Getting back on track, the siblings demonstrate the power of Sight Sharing, where one is able to show onlookers what the other is seeing. At the very least it’s an original concept, even if it isn’t overly spectacular. The only issue that I have with this sequence is that fact that it’s almost exactly the same as the chase scene that we just watched, only the walls are blank and blue.

Ash also gets to see the Soul Dew, in the most ridiculous meet-the-parents scenario since the Super Mario Brothers movie. It’s a rock.

Despite all of this secrecy, Lorenzo and Bianca clearly didn’t invest in any kind of security system, because Annie and Oakley manage to break into the garden about twenty minutes after everyone else leaves. They manage to capture Latios in a net (I have no idea why, when a Pokeball would have probably sufficed), but Latias escapes and heads out into the city.

Without anyone around to guard the Soul Dew, it is easily stolen and used (along with Latios) to power the Defense System, which is apparently a gigantic Tilt-a-Whirl.

I wish I was joking.
I wish I was joking.

It takes no time at all for Oakley to become crazed with power, and things escalate quickly. The fossils that are being stored in the museum are revived (despite the absence of Ben Stiller), the city is closed down, and Alto Mare swiftly swings the Venice cynicism pendulum from Last Crusade to Don’t Look Now.

Granted, having Ash killed off by a psychopathic dwarf would make for an interesting conclusion.


While all of this is going on, Latias manages to find Ash by breaking into his hotel room. Misty and Brock accept the whole situation pretty quickly, because having this sort of thing happen to you on a regular basis tends to warp your concept of “normal”. The group heads out to rescue Latios but are sort of hindered by the fact that the entire area is locked up. The canals are free though, so they’re able to make their way to their destination by using the same things that they did during the opening race.

Back at the museum, Annie is getting restless because, you know, what’s the point of getting the Fastpass if you’re going to spend the entire day on one ride. The heroes of our story show up and manage to free Latios, but the Soul Dew was apparently past its expiration date anyway as the Defense System goes haywire and the rock explodes.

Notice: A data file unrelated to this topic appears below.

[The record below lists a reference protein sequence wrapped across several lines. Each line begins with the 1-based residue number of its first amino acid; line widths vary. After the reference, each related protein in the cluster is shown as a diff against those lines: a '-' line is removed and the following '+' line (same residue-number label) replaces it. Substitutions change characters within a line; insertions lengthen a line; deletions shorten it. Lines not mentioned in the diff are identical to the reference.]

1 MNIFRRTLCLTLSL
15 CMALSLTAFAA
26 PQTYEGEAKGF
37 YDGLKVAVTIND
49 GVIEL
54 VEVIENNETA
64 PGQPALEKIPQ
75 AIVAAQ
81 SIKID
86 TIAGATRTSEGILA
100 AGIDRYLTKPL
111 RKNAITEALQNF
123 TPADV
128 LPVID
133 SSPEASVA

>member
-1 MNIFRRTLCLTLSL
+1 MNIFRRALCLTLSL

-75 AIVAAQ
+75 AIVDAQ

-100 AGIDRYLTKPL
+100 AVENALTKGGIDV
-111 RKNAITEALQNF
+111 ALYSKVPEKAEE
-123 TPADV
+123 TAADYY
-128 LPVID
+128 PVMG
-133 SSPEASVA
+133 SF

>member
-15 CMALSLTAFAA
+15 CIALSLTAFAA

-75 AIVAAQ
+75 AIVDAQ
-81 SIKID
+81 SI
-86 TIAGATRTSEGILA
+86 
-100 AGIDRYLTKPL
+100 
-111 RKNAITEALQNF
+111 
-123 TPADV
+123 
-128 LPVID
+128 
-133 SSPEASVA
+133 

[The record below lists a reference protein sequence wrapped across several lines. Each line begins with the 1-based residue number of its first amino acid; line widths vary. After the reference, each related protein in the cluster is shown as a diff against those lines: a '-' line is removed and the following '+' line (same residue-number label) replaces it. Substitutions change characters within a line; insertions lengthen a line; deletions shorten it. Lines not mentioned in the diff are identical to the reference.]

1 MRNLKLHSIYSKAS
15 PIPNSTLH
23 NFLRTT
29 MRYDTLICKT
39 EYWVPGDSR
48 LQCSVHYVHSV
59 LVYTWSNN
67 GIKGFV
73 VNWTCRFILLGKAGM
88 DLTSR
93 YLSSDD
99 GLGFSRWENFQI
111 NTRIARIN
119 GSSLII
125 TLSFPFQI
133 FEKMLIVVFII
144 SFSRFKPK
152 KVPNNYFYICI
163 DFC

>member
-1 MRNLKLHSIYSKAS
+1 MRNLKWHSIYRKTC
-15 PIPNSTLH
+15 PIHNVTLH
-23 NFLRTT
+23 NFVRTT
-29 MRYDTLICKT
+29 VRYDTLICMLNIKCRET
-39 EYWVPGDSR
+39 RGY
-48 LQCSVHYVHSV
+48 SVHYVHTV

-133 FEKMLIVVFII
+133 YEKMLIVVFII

This results in all of the water draining itself from Alto Mare and consequently forming a tidal wave, so everyone in the city better decide whether they’re a kid now or a squid now. Completely ignoring the fact that there are two terrorists being left alone with a potential superweapon, the gang rushes out to see what they can do. None of them have never seen a Roland Emmerich film before and there isn’t any gopher wood to be seen, so there seemingly isn’t anything they can do.

No, wait, that’s a lie. There are two incredibly powerful psychic types in the area and there’s only a few minutes left of the movie. The Eons are able to keep the wave from hitting the town, but the effort is too much for the already bruised and battered Latios, who passes on almost right after.

And that’s it. Latios is dead. In a series that by this point had become well-known for its fake-out sacrifices it’s actually kind of a relief to see one of them stick. It makes the resulting mourning seem meaningful instead of obligatory. His death leads to the creation of a new Soul Dew, and the day is saved by what may or may not have been the eradication of an entire subspecies.

Latias tries Sight Sharing with Latios, and our protagonists get to see a view from space as the vantage point backs away from the planet. I guess it’s supposed to be sweet and awe-inspiring, but for those of you are less spiritually inclined it just looks like he had to go because his planet needed him.

We cut to a later point in time, where Lorenzo expressesses regret that neither Bianca or Latias got to say goodbye before the leads had to move on. However, we are immediately treated to a girl running to catch up with them. As the music swells, the mystery girl runs up to Ash on the dock and kisses him.

That’s right. Latias is a reverse furry.

Pictured: Latias.

I mean, sure, it’s supposed to be ambiguous, but she doesn’t say anything and Bianca shows zero interest in Ash in the entire movie so it’s pretty obvious. Considering that Ash is like the second or third male she’s ever met we should probably be thankful that it wasn’t a worse pairing.


On that beastiality-influenced note, Ash and friends see a group of Latis flying away and the credits roll.

All in all, I actually rather enjoyed this movie. It’s far from the best, but it was certainly bearable- more than I can say for other films in this series. A good number of the characters are fully realized, and those that aren’t really fleshed out play to their strengths. It’s certainly one of the better written Pokemon films, at the very least.

At the same time, though, I’m not entirely sure that it feels like a Pokemon movie. None of the Pokemon really play a sizable role outside of the Eons and the villains’ Pokemon, and there’s barely any presence of them in the background. I’m of the opinion that a story with an incredibly fleshed out universe like the Pokemon franchise needs to take advantage of what it has, and this doesn’t deliver on that front. Just replace the ones important to the plot with dragons or something and you lose nothing whatsoever other than bearing an uncanny resemblance to Eragon.

Yeah, I’d recommend this movie. It’s a good way to close off the original series, and I would watch it again; but at the same time I wouldn’t call it an example of fine entertainment. Judging it by the standards of your everyday action flick, though, I’d say it’s worth a look.